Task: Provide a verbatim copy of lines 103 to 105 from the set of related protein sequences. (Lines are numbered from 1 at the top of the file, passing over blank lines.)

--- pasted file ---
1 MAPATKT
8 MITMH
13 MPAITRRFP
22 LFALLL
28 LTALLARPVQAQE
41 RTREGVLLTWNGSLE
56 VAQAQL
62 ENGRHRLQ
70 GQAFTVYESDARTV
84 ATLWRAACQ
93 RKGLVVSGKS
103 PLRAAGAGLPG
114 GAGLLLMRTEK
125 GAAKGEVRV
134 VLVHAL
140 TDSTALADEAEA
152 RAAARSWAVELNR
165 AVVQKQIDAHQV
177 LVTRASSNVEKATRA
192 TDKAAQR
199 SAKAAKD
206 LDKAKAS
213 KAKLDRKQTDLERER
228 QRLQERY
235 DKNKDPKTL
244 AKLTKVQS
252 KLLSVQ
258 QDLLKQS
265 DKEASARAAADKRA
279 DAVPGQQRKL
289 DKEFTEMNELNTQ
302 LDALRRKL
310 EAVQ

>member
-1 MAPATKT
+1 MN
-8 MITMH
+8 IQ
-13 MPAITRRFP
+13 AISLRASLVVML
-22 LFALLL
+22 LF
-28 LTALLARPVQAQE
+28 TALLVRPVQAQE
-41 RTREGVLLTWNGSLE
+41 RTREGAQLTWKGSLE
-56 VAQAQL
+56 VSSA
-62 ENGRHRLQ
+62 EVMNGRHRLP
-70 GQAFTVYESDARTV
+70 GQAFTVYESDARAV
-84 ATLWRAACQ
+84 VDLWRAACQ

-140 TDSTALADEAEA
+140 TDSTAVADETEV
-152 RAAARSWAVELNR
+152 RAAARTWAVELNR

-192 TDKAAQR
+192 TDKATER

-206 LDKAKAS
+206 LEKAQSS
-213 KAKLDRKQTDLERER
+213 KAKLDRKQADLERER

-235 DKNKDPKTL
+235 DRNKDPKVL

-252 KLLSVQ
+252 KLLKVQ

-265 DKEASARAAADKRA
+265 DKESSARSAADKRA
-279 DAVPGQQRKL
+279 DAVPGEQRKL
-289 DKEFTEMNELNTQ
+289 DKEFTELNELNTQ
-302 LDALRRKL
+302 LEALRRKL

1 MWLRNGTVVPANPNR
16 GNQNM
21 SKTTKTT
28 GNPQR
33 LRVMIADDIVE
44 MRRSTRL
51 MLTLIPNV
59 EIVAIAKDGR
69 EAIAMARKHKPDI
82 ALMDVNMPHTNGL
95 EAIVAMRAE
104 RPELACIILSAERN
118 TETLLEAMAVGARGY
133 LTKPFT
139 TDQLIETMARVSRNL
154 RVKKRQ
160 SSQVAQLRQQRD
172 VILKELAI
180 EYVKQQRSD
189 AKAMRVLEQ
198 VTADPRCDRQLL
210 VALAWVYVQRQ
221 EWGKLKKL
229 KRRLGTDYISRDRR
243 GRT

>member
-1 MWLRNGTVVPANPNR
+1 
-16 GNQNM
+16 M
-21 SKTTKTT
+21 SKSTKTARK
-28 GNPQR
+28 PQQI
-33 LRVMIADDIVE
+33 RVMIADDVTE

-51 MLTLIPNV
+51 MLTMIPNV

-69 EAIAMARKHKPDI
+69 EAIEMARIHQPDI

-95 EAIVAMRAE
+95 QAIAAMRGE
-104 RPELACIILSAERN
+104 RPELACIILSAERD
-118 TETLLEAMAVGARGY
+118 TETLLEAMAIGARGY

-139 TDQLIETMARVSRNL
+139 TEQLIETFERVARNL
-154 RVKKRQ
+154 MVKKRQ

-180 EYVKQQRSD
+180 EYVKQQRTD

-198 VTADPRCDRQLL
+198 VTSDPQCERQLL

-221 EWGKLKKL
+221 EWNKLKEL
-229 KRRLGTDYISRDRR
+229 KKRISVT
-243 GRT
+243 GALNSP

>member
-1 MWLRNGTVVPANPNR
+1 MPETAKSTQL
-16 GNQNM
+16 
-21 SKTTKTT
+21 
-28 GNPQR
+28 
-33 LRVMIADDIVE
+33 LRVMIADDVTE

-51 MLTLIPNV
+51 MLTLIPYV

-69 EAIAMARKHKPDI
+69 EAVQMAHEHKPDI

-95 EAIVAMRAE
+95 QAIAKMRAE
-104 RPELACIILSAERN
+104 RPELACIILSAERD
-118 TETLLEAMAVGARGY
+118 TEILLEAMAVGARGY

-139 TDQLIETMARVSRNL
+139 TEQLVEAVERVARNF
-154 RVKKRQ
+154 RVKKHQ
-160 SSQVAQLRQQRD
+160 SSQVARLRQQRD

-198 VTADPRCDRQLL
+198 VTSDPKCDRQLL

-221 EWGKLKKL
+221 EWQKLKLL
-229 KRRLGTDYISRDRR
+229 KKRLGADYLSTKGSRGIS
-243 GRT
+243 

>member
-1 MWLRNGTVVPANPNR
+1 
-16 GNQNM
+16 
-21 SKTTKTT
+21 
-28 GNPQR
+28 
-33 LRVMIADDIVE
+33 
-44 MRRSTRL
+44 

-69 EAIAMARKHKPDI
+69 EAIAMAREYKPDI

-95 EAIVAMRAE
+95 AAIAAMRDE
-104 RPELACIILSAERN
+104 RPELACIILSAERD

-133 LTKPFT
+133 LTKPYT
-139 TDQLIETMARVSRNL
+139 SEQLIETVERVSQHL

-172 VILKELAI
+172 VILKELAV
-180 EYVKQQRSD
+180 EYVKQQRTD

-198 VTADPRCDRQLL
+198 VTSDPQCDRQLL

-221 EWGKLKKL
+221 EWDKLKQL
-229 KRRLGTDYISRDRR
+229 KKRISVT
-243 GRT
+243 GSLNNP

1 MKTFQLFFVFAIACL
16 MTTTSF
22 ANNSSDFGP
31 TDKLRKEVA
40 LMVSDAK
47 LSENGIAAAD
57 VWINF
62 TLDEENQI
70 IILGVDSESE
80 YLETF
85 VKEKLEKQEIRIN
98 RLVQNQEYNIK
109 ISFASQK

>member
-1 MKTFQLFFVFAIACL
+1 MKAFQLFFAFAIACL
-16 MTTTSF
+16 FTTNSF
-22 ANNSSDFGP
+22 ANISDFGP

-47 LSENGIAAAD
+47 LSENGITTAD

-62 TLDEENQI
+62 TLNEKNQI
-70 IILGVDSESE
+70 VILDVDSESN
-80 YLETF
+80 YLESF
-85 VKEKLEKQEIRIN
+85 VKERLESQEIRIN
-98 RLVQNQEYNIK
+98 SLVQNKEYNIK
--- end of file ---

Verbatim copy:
-1 MWLRNGTVVPANPNR
+1 
-16 GNQNM